Guanacaste Day commemorates the annexation of the Guanacaste province from Nicaragua in 1824. Bullfights, rodeos, horseback riding parades, folk dancing, and concerts are all on the agenda.
August 2 / Cartago
Virgin of Los Angeles Day marks the annual pilgrimage in honor of Costa Rica’s patron saint in which people walk 15 miles (24 km) from San Jose to the Cartago Basilica.
August 30 / San Ramon
Over 30 statues of patron saints are brought from neighboring towns and paraded through the streets with dancing and music in honor of San Ramon’s own patron saint.
September 15 / Throughout Costa Rica
Celebrated as the day Costa Rica secured its autonomy from Spain in 1821, Independence Day is celebrated with marching band parades of children playing their instruments to the tune of the Costa Rican national anthem. Typical Costa Rican foods are normally sold by street vendors.
Week of October 12 / Limon, Caribbean Coast
This 12-day celebration of Costa Rican Afro-Caribbean Culture commemorates Christopher Columbus’ arrival to the Caribbean coast in 1502. Colorful parades with street dancing, vibrant costumes, Caribbean food, and open-air concerts are all part of the celebration. Think the Carnival of Brazil minus a few thousand people with the unique laid-back vibe of the Costa Rican Caribbean. If you’d like to stay on the Caribbean Coast during Carnival, book your hotel early!
November 2 / Throughout Costa Rica
While not as extravagant as the Mexican Dia de los Muertos, Costa Ricans honor their dead with visits to cemeteries, flowers, and prayers.
Second Saturday in December / San Jose
Festival de la Luz, or the Festival of Lights, is held the evening of the second Saturday in December. The event marks the official start of the holiday season and is underscored with lively, festive music. A beautiful procession of white floats with glistening lights parades through the streets of San Jose, including the Paseo Colon and Avenida Segunda. Don’t miss the brilliant fireworks show following the festival!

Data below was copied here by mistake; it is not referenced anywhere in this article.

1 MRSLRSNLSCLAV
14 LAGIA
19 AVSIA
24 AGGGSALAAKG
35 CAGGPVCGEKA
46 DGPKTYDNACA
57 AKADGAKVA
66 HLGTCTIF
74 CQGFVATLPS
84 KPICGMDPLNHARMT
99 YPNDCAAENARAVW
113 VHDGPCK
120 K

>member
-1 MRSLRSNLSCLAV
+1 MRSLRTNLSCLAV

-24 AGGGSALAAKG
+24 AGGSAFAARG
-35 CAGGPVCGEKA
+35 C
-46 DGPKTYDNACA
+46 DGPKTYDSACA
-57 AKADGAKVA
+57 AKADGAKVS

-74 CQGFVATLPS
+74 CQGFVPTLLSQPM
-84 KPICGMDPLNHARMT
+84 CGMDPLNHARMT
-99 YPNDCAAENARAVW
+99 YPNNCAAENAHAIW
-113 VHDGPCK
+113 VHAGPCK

December 15 / Throughout Costa Rica
Beginning December 15, carolers and children go house-to-house singing and re-enacting Joseph and Mary’s search for shelter before the Christ child was born. Homes are visited until the carolers reach their final destination -typically a home or church – where the “innkeepers” finally let them in for a celebration.
December 24 & 25 / Throughout Costa Rica
Christmas Eve and Christmas Day are a time for family in Costa Rica. On Christmas Eve, children leave their shoes out in hopes that the Christ child will fill them with candy and small gifts. Many Ticos attend a midnight mass on Christmas Eve called Misa de Gallo or the Mass of the Rooster. Following the mass is the Christmas meal. Sample the flavors of a Costa Rican Christmas with traditional holiday foods like tamales or Tres Leches cake.
December 26 / San Jose
Tope Nacional de Caballos is the national horse parade held each year on December 26th, when Costa Ricans gather in the streets of San Jose to celebrate their strong agricultural heritage. Horsemen and cowboys from around the country come to parade their handsome horses and show off their riding skills. The famous, hand-painted oxcarts from Sarchi are also celebrated for their significance in Costa Rican agricultural history. El Tope begins around 1 pm in downtown San Jose on Paseo Colon.
December 27 / San Jose
On December 27th, the celebration in downtown San Jose continues with an exciting procession of floats, marching bands, clowns, and street dancers in colorful costumes.
December 25-31 / Zapote (San Jose suburb)
Held in the San Jose suburb of Zapote, Las Fiestas de Zapote is a carnival held before the New Year complete with rides, bullfights, and snack stands. This fun festival rolls holiday cheer, carnival fun, and Latin culture all into one for a unique experience everyone should try. Zapote is one of the largest festivals with one of the biggest bullfights of the year.
Many government buildings, banks, and local businesses are closed during the holidays. Over the most popular holidays, namely Christmas and Easter, many Costa Ricans travel – filling up hotels and accommodations. Be sure to plan early for peak travel seasons, especially over Christmas!